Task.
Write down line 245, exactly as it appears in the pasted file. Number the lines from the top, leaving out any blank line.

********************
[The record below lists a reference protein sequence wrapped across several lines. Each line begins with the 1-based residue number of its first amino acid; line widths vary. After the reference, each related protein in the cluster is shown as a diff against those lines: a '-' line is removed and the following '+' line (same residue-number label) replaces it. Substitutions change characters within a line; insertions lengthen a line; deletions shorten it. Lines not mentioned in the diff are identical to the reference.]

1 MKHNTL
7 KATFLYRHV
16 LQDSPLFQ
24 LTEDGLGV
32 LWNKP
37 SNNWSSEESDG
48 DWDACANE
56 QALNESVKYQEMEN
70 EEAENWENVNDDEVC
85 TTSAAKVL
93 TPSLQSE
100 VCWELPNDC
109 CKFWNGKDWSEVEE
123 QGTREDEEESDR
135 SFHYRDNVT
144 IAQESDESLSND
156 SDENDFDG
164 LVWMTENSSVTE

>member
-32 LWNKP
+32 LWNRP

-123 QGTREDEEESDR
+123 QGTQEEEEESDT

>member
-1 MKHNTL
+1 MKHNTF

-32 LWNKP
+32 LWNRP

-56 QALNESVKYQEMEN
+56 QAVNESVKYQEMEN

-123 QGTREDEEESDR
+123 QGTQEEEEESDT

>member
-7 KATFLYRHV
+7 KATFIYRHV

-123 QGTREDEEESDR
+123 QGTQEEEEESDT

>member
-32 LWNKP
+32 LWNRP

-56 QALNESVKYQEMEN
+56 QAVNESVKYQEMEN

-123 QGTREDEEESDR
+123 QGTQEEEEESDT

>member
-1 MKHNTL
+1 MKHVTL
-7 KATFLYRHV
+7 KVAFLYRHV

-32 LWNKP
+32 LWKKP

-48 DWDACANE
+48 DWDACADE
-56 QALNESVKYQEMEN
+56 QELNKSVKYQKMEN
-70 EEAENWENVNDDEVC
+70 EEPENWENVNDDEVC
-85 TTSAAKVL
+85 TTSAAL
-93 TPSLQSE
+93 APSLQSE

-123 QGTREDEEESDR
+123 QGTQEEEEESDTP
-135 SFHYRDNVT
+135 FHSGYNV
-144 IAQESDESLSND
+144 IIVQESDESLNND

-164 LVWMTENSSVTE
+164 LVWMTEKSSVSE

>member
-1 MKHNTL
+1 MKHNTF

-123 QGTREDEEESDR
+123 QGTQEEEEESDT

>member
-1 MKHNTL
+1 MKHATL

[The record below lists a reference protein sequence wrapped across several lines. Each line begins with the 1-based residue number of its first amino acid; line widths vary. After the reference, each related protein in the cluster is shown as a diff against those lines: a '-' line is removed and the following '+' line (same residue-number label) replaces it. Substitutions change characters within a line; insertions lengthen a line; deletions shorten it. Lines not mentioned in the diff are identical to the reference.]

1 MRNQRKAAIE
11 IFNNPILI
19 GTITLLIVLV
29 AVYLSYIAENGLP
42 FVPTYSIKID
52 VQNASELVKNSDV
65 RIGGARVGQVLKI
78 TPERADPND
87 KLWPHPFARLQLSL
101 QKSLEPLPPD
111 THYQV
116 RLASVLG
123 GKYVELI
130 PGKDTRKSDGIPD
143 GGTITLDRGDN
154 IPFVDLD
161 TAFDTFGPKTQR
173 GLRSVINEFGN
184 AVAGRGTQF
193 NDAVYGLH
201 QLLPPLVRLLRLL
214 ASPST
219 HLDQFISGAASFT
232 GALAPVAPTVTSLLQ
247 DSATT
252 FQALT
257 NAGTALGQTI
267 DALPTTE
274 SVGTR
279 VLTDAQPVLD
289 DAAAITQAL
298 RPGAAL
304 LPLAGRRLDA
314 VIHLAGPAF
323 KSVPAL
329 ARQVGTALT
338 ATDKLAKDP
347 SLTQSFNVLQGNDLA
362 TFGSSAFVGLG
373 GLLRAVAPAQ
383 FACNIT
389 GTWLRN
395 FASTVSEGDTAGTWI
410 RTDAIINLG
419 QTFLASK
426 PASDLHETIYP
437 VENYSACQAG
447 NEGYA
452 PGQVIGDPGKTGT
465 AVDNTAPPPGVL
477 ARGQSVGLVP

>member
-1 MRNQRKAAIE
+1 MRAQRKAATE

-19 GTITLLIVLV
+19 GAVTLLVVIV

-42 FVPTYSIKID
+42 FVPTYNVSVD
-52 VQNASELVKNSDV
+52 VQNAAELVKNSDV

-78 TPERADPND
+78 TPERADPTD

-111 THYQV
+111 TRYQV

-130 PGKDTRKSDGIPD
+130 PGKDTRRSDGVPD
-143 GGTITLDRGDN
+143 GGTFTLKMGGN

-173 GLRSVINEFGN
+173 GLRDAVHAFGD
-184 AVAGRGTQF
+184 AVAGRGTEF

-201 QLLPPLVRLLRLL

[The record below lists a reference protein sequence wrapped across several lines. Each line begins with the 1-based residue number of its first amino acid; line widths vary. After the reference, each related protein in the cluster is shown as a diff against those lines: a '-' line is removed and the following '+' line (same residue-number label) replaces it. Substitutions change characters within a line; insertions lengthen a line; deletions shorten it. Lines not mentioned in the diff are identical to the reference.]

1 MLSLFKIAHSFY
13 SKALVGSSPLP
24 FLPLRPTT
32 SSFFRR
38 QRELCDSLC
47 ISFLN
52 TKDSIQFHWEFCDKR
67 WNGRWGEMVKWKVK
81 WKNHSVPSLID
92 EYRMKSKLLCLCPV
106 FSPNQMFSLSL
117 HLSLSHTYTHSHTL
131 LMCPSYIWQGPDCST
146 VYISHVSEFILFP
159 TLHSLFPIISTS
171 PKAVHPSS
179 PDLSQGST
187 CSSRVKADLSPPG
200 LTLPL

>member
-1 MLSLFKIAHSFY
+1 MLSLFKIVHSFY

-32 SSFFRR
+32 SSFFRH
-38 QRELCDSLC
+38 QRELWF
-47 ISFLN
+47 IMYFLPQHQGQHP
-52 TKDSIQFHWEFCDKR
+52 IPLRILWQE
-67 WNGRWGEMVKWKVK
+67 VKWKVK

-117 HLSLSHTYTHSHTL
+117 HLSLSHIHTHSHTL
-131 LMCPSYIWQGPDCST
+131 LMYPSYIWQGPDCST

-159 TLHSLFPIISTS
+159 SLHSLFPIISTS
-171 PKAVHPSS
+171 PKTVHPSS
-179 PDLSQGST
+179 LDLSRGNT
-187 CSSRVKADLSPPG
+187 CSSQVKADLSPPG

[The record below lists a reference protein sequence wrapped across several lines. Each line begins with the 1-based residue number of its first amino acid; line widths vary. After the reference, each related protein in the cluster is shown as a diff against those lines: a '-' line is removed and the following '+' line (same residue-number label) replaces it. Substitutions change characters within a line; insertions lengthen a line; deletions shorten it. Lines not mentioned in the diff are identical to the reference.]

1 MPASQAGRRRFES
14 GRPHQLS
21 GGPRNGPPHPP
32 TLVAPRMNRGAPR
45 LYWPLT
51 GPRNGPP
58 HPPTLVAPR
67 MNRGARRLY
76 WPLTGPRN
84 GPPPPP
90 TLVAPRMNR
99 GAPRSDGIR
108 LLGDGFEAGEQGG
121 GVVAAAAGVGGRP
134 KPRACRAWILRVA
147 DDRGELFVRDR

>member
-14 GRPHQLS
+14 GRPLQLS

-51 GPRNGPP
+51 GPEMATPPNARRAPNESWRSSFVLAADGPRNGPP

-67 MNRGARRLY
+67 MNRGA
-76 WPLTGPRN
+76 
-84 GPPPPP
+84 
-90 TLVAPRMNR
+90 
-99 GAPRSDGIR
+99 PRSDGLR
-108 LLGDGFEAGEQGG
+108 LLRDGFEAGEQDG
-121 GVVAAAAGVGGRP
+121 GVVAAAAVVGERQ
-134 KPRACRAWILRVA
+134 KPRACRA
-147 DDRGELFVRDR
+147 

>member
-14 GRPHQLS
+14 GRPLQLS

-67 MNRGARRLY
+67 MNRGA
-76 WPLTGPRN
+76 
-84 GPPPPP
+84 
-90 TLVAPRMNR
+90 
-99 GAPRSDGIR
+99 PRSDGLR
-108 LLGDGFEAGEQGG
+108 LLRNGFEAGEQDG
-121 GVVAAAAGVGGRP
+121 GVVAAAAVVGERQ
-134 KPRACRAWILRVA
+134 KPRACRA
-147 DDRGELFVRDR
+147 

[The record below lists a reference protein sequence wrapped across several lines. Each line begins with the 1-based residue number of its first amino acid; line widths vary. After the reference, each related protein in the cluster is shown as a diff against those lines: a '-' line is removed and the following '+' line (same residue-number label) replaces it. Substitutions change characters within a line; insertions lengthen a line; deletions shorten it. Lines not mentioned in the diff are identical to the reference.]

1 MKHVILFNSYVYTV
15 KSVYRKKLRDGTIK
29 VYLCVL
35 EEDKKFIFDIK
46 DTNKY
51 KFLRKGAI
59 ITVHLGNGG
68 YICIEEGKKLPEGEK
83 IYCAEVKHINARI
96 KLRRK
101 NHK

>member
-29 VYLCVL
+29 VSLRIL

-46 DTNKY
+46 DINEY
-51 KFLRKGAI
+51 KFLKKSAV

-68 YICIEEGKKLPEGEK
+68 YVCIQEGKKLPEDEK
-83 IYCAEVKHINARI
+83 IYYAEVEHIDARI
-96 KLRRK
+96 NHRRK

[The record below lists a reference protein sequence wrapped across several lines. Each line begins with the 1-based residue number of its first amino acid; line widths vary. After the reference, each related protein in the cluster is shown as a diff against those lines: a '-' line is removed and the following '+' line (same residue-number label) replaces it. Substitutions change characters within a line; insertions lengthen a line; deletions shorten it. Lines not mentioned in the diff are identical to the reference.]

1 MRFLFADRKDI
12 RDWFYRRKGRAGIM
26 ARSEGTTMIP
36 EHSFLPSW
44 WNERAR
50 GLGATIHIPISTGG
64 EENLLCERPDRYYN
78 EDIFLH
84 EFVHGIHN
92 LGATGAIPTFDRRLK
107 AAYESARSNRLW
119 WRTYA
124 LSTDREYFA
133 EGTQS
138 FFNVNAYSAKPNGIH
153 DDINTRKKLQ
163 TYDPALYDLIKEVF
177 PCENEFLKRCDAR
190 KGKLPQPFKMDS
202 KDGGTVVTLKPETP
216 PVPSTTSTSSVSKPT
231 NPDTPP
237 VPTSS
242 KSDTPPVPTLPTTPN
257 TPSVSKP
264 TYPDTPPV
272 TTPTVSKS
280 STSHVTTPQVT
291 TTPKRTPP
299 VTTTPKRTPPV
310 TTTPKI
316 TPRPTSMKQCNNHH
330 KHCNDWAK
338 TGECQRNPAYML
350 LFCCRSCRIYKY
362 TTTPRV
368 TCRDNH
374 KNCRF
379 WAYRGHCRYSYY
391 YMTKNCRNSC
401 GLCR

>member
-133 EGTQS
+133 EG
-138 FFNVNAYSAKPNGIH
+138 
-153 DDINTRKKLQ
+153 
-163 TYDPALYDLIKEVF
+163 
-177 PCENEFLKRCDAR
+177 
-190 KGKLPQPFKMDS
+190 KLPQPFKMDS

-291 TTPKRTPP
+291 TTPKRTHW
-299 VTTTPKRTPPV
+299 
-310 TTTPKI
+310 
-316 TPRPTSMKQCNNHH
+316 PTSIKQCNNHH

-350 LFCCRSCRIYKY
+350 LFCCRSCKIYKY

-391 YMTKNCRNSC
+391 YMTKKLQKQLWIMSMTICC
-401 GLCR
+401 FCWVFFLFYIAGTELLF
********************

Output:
-84 GPPPPP